Tripit, a service that helps people manage and share their travel plans, landed a $7 million Series C round of funding, led by Azure Capital partners. Existing investor O’Reilly AlphaTech Ventures (OATV) also participated. The round brings Tripit’s total funding to $13.1 million.
For someone who travels infrequently, the utility of having a third-party organize your trips may not be immediately apparent, but the site has earned strong endorsements from tech press (who tend to do a lot of traveling to various conferences). It made Time’s 50 best websites of 2009, the CNET Webware 100 List, and TechCrunch 40. Mike Arrington says he uses it everyday.
Tripit users forward their itinerary confirmation emails from virtually any travel site (Orbitz, American Airlines, etc—it can handle over 1000 different types), and Tripit basically does everything it can to make that useful. Through its various features, the site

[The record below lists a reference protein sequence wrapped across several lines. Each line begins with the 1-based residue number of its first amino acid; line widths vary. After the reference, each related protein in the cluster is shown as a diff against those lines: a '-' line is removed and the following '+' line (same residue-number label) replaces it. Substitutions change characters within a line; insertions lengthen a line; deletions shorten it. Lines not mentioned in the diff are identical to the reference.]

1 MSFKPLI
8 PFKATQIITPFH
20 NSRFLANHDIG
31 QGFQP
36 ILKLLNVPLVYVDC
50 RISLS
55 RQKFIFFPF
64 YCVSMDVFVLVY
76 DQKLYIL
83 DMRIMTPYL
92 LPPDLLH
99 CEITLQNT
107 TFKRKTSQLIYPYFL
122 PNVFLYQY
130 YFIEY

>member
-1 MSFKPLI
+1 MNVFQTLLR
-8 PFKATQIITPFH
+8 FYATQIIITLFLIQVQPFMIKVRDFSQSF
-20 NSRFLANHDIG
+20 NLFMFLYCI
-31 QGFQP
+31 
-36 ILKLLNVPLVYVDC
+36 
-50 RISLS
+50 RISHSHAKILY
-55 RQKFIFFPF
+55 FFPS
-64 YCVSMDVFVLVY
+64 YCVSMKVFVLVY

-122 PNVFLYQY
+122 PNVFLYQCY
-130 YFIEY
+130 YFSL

- creates a master itinerary that combines all of a user's travel plans
- lets users export relevant info to personal calendars quickly
- provides info on weather, maps, and restaurants
- sends text message alerts with flight delays, and upon arrival with gate information
- offers ways to collaborate and share trip plans with friends and colleagues on Facebook and LinkedIn
- makes itineraries available on free Android, BlackBerry and iPhone apps
- tracks airline seat prices, in case prices drop and travelers become entitled to refunds, thanks to a partnership with travel tracking site Yapta.
Tripit CEO Gregg Brockway says the company will use the new funds for product development and marketing. I’ve pinged him to get a feel for how many of his users are frequent fliers (once a month or more) versus casual travelers (3-4 flights or less a year). I’ll update the post when I hear back. Update: Gregg says about 20% of Tripit users travel at least once per month.
The company was founded in October of 2006 and has about 15 employees. Its competitors include enterprise travel site Rearden Commerce, which has raised a whopping $240 million in venture capital.